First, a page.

“Why don’t you use them in a raita?” That was Jan Bilton in New Zealand, giving me tips on how I could cook with kiwi fruits. And no, unlike the five percent of the Kiwi population that is of Indian origin, Jan Bilton has no desi blood. Neither, for the record, has she visited India. So, how does she know so much about Indian food, living as she does in New Zealand? Well, for one, she’s a recipe writer, and she is famous for her recipe shows. We were having a chat about kiwi fruits and their use in cooking, but let me begin at the beginning.
Brought to New Zealand from South China by school teacher Isabel Fraser over a hundred years ago, Chinese gooseberries as they were then known, soon were christened kiwi fruit and became, de facto, the national fruit of New Zealand. If you are very short-sighted, their brown, fuzzy skins and oval shapes are not unlike that other emblem of New Zealand – the kiwi bird.
The last thing on my mind was delving into the history of kiwi – or any other – fruit or vegetable, but after my first day in Auckland, there was plenty of evidence around. Departmental stores had piles of a rather funky, not to say unique, object: the kiwi lunch-box. Apparently, the boxes were oval and perfectly shaped to protect the fruit. Mothers would give their children one kiwi fruit in its own unbreakable plastic cover, complete with a spife – another nifty contraption that was a combination of a spoon and a knife. Supermarkets did a brisk trade in kiwi soaps and kiwi candles.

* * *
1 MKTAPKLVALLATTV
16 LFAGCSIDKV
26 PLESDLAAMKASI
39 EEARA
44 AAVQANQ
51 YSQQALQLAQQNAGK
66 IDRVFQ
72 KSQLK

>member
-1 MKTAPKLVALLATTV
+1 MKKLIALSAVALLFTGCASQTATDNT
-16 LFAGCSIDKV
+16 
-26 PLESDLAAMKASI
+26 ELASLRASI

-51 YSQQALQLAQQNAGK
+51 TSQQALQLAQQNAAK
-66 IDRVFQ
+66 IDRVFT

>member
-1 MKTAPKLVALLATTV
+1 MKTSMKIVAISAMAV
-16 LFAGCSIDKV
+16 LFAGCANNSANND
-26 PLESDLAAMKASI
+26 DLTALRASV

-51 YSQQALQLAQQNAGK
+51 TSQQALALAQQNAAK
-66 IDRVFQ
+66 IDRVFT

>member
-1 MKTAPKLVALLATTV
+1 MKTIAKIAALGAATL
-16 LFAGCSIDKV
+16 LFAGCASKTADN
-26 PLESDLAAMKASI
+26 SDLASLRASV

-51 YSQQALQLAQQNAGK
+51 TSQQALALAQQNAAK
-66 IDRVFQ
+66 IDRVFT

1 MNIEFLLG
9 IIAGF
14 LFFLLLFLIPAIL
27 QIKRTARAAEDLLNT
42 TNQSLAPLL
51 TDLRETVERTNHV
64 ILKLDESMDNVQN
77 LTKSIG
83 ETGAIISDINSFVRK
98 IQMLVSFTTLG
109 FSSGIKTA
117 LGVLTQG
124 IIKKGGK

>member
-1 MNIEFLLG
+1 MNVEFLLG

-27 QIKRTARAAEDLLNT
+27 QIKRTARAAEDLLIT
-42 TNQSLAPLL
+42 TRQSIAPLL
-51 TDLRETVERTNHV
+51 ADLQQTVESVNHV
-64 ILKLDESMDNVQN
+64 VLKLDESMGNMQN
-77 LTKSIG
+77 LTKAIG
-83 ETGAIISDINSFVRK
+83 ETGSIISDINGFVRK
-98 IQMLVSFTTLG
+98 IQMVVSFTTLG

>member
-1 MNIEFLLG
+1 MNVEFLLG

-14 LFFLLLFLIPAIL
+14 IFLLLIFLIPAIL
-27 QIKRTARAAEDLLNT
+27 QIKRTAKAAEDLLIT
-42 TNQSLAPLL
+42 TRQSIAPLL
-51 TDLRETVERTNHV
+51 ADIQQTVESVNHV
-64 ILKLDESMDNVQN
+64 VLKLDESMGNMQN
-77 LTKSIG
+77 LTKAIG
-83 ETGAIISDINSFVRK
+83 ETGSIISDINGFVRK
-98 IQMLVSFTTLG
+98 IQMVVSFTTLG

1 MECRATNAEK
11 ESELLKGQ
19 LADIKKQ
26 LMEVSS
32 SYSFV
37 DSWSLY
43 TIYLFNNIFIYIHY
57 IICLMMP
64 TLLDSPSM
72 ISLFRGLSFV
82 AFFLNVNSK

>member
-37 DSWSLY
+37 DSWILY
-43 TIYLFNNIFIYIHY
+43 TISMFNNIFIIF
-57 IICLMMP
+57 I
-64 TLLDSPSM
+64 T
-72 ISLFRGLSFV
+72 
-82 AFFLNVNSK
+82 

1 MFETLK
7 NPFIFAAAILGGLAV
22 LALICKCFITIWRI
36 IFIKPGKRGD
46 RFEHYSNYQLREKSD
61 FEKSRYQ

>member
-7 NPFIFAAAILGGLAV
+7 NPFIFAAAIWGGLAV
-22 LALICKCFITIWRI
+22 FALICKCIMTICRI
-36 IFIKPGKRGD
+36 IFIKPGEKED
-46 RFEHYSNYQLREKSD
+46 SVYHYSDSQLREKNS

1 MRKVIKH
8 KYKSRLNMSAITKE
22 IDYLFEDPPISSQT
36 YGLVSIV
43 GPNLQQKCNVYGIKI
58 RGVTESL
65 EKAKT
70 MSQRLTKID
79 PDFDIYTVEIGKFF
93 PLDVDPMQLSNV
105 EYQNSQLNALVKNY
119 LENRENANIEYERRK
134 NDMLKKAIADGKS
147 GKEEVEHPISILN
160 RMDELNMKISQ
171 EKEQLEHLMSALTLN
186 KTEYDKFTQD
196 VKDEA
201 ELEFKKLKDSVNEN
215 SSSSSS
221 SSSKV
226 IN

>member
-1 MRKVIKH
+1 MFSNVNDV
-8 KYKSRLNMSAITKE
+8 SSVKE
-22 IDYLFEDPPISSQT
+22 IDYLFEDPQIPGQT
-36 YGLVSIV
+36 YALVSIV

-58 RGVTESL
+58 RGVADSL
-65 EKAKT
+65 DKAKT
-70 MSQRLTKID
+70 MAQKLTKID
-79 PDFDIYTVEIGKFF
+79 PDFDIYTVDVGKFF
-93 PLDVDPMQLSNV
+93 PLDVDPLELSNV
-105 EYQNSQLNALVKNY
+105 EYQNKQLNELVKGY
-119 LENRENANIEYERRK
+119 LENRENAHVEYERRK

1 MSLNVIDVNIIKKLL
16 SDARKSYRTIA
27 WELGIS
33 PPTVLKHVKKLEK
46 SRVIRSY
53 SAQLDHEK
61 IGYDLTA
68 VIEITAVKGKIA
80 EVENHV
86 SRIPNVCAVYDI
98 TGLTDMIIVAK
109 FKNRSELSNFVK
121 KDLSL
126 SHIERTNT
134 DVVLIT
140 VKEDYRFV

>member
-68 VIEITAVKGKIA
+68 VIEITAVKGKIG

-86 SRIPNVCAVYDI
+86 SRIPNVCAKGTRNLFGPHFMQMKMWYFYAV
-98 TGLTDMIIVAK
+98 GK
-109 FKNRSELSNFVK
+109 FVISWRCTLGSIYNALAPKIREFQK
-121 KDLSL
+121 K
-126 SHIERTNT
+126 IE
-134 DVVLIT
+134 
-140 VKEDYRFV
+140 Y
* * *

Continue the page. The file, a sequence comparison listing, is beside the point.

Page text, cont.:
I spied Jan Bilton’s recipe book using kiwi fruits and promptly bought it. Apparently, there is an enzyme in the fruit that is such a powerful digestive, that you can use slices of kiwi fruit to tenderize meat! The Kiwis themselves stick to making sauces and chutneys out of the fruit besides using them in desserts and as garnish. And of course, they go through kilos and kilos of them a year: the two favoured fruits in New Zealand are – hold your breath – kiwi fruit and bananas.
Before I knew it, I was subsumed into the world of prime New Zealand ingredients. There are dozens and dozens of wineries, some quite tiny, all picture postcard pretty. There are fewer olive oil producers, who, sadly, are not as visible as one could wish. I spent the greater part of one precious day looking for New Zealand’s famed produce. I found plenty. More promising than the ho-hum cheeses were the fruit oils. I had never before heard of avocado oil, but with its magical deep green colour and pleasing viscosity, it is perfect for salads and to mop up bread. Ditto for the Dukkah spice mix that is sprinkled over grills, vegetables and sauces to give them an indefinable Asian edge.
I found it quite fitting that shopping is not a national pastime that it is elsewhere. The New Zealanders are a hardy bunch, whose idea of fun it is to drive to the wilderness, pitch up a tent and go surf-boarding the whole weekend long. If parts of the country resemble Switzerland’s famously pristine hills with forests here and there, nature has given New Zealand a few tricks up its sleeve that Switzerland, on the other side of the globe lacks – volcanoes, hot springs and geysers.